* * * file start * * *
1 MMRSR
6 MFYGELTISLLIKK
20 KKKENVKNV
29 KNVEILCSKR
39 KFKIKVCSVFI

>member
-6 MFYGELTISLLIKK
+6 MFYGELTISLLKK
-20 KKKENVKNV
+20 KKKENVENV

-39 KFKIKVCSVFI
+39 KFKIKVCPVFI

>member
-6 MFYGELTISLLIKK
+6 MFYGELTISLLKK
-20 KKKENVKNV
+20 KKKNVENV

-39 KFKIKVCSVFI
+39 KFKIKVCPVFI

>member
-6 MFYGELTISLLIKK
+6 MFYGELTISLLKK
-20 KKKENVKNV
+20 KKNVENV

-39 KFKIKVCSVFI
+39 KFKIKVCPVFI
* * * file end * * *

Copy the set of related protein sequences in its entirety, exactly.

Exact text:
1 MMRSR
6 MFYGELTISLLIKK
20 KKKENVKNV
29 KNVEILCSKR
39 KFKIKVCSVFI

>member
-6 MFYGELTISLLIKK
+6 MFYGELTISLLKK
-20 KKKENVKNV
+20 KKKENVENV

-39 KFKIKVCSVFI
+39 KFKIKVCPVFI

>member
-6 MFYGELTISLLIKK
+6 MFYGELTISLLKK
-20 KKKENVKNV
+20 KKKNVENV

-39 KFKIKVCSVFI
+39 KFKIKVCPVFI

>member
-6 MFYGELTISLLIKK
+6 MFYGELTISLLKK
-20 KKKENVKNV
+20 KKNVENV

-39 KFKIKVCSVFI
+39 KFKIKVCPVFI